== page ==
Saturday, November 16, 2013

Reverse Engineering InternalCall Methods in .NET

Often times, when attempting to reverse engineer a particular .NET method, I will hit a wall because I’ll dig in far enough into the method’s implementation that I’ll reach a private method marked [MethodImpl(MethodImplOptions.InternalCall)]. For example, I was interested in seeing how the .NET framework loads PE files in memory via a byte array using the System.Reflection.Assembly.Load(Byte[]) method. When viewed in ILSpy (my favorite .NET decompiler), it will show the following implementation:
So the first thing it does is check to see if you’re allowed to load a PE image in the first place via the CheckLoadByteArraySupported method. Basically, if the executing assembly is a tile app, then you will not be allowed to load a PE file as a byte array. It then calls the RuntimeAssembly.nLoadImage method. If you click on this method in ILSpy, you will be disappointed to find that there does not appear to be a managed implementation.
As you can see, all you get is a method signature and an InternalCall property. To begin to understand how we might be able reverse engineer this method, we need to know the definition of InternalCall. According to MSDN documentation, InternalCall refers to a method call that “is internal, that is, it calls a method that is implemented within the common language runtime.” So it would seem likely that this method is implemented as a native function in clr.dll. To validate my assumption, let’s use Windbg with sos.dll – the managed code debugger extension. My goal using Windbg will be to determine the native pointer for the nLoadImage method and see if it jumps to its respective native function in clr.dll. I will attach Windbg to PowerShell since PowerShell will make it easy to get the information needed by the SOS debugger extension. The first thing I need to do is get the metadata token for the nLoadImage method. This will be used in Windbg to resolve the method.
As you can see, the Get-ILDisassembly function in PowerSploit conveniently provides the metadata token for the nLoadImage method. Now on to Windbg for further analysis…
The following commands were executed:
1) .loadby sos clr
Load the SOS debugging extension from the directory that clr.dll is loaded from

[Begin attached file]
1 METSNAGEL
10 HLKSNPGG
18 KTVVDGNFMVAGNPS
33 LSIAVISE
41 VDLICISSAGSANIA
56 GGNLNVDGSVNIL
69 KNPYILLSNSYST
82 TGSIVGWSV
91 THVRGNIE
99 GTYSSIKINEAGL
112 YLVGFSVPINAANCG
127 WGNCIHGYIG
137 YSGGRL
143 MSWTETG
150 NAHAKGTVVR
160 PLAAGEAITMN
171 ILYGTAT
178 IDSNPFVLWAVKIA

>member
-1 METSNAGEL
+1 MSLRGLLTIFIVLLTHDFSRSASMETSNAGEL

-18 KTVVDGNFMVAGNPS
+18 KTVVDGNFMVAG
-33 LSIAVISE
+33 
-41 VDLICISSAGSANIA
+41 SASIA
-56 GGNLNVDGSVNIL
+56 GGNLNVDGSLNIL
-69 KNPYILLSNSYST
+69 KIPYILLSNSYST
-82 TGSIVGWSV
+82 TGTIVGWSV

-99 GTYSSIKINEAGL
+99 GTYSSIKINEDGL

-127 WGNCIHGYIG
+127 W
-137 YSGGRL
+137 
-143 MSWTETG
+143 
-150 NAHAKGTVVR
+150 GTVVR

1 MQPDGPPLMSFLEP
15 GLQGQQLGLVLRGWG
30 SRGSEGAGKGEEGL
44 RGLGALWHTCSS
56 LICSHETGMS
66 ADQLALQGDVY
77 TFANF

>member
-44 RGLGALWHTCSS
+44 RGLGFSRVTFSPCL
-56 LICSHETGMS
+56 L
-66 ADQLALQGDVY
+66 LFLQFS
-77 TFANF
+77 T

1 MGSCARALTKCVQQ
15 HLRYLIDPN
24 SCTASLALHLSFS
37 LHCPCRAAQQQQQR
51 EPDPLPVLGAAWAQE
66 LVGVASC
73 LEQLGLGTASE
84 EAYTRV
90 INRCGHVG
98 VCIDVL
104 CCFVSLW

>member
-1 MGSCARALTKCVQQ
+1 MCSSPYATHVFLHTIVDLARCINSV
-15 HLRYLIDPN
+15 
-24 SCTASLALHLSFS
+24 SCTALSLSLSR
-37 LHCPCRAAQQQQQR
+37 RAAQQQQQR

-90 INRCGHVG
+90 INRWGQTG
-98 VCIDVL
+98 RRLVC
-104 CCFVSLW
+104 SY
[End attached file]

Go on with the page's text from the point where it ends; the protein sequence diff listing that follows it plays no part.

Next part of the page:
2) !Token2EE mscorlib.dll 0x0600278C
Retrieves the MethodDesc of the nLoadImage method. The first argument (mscorlib.dll) is the module that implements the nLoadImage method and the hex number is the metadata token retrieved from PowerShell.
3) !DumpMD 0x634381b0
I then dump information about the MethodDesc. This will give the address of the method table for the object that implements nLoadImage
4) !DumpMT -MD 0x636e42fc
This will dump all of the methods for the System.Reflection.RuntimeAssembly class with their respective native entry point. nLoadImage has the following entry:
635910a0 634381b0   NONE System.Reflection.RuntimeAssembly.nLoadImage(Byte[], Byte[], System.Security.Policy.Evidence, System.Threading.StackCrawlMark ByRef, Boolean, System.Security.SecurityContextSource)
So the native address for nLoadImage is 0x635910a0. Now, set a breakpoint on that address, let the program continue execution and use PowerShell to call the Load method on a bogus PE byte array.
PS C:\> [Reflection.Assembly]::Load(([Byte[]]@(1,2,3)))
You’ll then hit your breakpoint in WIndbg and if you disassemble from where you landed, the function that implements the nLoadImage method will be crystal clear – clr!AssemblyNative::LoadImage
You can now use IDA for further analysis and begin digging into the actual implementation of this InternalCall method!
After digging into some of the InternalCall methods in IDA you’ll quickly see that most functions use the fastcall convention. In x86, this means that a static function will pass its first two arguments via ECX and EDX. If it’s an instance function, the ‘this’ pointer will be passed via ECX (as is standard in thiscall) and its first argument via EDX. Any remaining arguments are pushed onto the stack.
So for the handful of people that have wondered where the implementation for an InternalCall method lies, I hope this post has been helpful.